Over the course of the next two months, eight select Portfolio Prep students at Northwood will participate in the Memory Project by painting portraits of children from the Philippines. The Memory Project is a program funded by the United Nations Children’s Fund (UNICEF) that allows novice artists, advanced artists and teachers to create art for disadvantaged youth.
Visual arts teacher Kimberly Rohrs initiated the project at Northwood when the Memory Project reached out to her last year. In order to give the students at the school pictures of the subjects they will be painting, she coordinates with Memory Project photographers and outreach leaders, who take pictures of the subjects in the Philippines and send the photos to Rohrs and her students. The artists utilize the pictures they send to create authentic, realistic portraits of their subjects so that they can gift the children their own unique pieces of art.
The students have the choice of creating their portrait with oil painting, acrylic painting or watercolor. Senior Nadia Farooq used acrylic painting and chose her picture because the way the child “looked at the camera was really enhancing.”
“Having the girl in the picture have that portrait can also expose her to art and different things in the world,” Farooq said. “I hope I can make her feel special by creating something just for her.”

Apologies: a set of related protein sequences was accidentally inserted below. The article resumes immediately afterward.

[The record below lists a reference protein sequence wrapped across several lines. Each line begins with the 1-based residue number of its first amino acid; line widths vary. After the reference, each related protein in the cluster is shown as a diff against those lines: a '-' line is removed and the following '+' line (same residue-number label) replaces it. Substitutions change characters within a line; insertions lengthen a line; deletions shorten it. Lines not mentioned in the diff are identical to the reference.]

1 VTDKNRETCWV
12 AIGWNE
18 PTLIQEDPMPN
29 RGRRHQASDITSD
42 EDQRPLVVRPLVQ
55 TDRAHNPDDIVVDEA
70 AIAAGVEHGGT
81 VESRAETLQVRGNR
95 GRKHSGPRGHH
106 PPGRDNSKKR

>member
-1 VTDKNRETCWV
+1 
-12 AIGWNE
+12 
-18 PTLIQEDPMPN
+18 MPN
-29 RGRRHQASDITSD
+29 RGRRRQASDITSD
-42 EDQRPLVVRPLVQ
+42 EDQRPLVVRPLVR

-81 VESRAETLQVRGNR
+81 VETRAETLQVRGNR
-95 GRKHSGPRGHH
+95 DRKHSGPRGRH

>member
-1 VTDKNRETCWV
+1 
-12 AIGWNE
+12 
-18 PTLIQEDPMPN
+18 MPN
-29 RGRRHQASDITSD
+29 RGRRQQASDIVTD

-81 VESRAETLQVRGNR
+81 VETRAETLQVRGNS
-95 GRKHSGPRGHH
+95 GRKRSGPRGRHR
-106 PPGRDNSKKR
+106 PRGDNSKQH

Rohrs had her Portfolio Prep students research life in the Philippines to learn more about Filipino culture, including symbols and everyday activities.
“We’re trying to incorporate something about the Filipino culture in the background so it connects back to their hometown,” sophomore Emily Yu said.
As an educator, Rohrs’ goal in giving her students the opportunity to participate in the project is ultimately to allow her students to discover the meaning in helping others by creating art. Through the project, not only do the subjects receive portraits that allow them to feel supported and and valued, they also receive monetary relief from UNICEF to help them and their families.
“I hope to teach students that their art transcends beyond the classroom through charity and outreach programs,” Rohrs said. “I want them to be more thoughtful of why they create what they create.”